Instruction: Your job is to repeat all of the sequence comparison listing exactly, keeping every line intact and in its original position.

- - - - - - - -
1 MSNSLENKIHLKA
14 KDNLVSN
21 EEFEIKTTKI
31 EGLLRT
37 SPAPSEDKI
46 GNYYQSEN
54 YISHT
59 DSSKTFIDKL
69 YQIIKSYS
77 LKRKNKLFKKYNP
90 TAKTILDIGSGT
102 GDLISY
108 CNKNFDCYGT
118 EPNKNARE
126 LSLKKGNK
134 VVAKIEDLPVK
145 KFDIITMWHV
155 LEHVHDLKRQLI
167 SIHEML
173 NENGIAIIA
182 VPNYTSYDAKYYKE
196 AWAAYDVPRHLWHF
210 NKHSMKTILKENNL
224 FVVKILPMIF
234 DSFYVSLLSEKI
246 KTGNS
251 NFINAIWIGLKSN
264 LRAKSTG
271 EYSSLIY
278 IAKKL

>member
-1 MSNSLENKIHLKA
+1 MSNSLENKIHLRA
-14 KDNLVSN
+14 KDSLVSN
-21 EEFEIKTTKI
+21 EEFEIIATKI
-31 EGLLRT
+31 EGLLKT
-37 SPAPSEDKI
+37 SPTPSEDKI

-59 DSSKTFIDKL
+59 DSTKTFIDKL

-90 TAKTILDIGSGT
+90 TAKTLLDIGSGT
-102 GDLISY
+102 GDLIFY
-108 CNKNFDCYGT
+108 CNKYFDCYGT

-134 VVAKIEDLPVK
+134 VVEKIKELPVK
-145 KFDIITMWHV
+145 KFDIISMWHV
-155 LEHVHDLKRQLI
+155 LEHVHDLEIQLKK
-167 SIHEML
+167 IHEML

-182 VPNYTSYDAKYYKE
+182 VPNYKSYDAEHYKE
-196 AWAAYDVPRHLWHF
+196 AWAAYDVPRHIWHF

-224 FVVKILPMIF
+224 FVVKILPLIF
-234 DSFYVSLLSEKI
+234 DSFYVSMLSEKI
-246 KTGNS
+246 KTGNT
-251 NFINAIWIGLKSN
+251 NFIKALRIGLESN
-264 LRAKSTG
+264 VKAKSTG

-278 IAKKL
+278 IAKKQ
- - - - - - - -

1 MSNSLENKIHLKA
14 KDNLVSN
21 EEFEIKTTKI
31 EGLLRT
37 SPAPSEDKI
46 GNYYQSEN
54 YISHT
59 DSSKTFIDKL
69 YQIIKSYS
77 LKRKNKLFKKYNP
90 TAKTILDIGSGT
102 GDLISY
108 CNKNFDCYGT
118 EPNKNARE
126 LSLKKGNK
134 VVAKIEDLPVK
145 KFDIITMWHV
155 LEHVHDLKRQLI
167 SIHEML
173 NENGIAIIA
182 VPNYTSYDAKYYKE
196 AWAAYDVPRHLWHF
210 NKHSMKTILKENNL
224 FVVKILPMIF
234 DSFYVSLLSEKI
246 KTGNS
251 NFINAIWIGLKSN
264 LRAKSTG
271 EYSSLIY
278 IAKKL

>member
-1 MSNSLENKIHLKA
+1 MSNSLENKIHLRA
-14 KDNLVSN
+14 KDSLVSN
-21 EEFEIKTTKI
+21 EEFEIIATKI
-31 EGLLRT
+31 EGLLKT
-37 SPAPSEDKI
+37 SPTPSEDKI

-59 DSSKTFIDKL
+59 DSTKTFIDKL

-90 TAKTILDIGSGT
+90 TAKTLLDIGSGT
-102 GDLISY
+102 GDLIFY
-108 CNKNFDCYGT
+108 CNKYFDCYGT

-134 VVAKIEDLPVK
+134 VVEKIKELPVK
-145 KFDIITMWHV
+145 KFDIISMWHV
-155 LEHVHDLKRQLI
+155 LEHVHDLEIQLKK
-167 SIHEML
+167 IHEML

-182 VPNYTSYDAKYYKE
+182 VPNYKSYDAEHYKE
-196 AWAAYDVPRHLWHF
+196 AWAAYDVPRHIWHF

-224 FVVKILPMIF
+224 FVVKILPLIF
-234 DSFYVSLLSEKI
+234 DSFYVSMLSEKI
-246 KTGNS
+246 KTGNT
-251 NFINAIWIGLKSN
+251 NFIKALRIGLESN
-264 LRAKSTG
+264 VKAKSTG

-278 IAKKL
+278 IAKKQ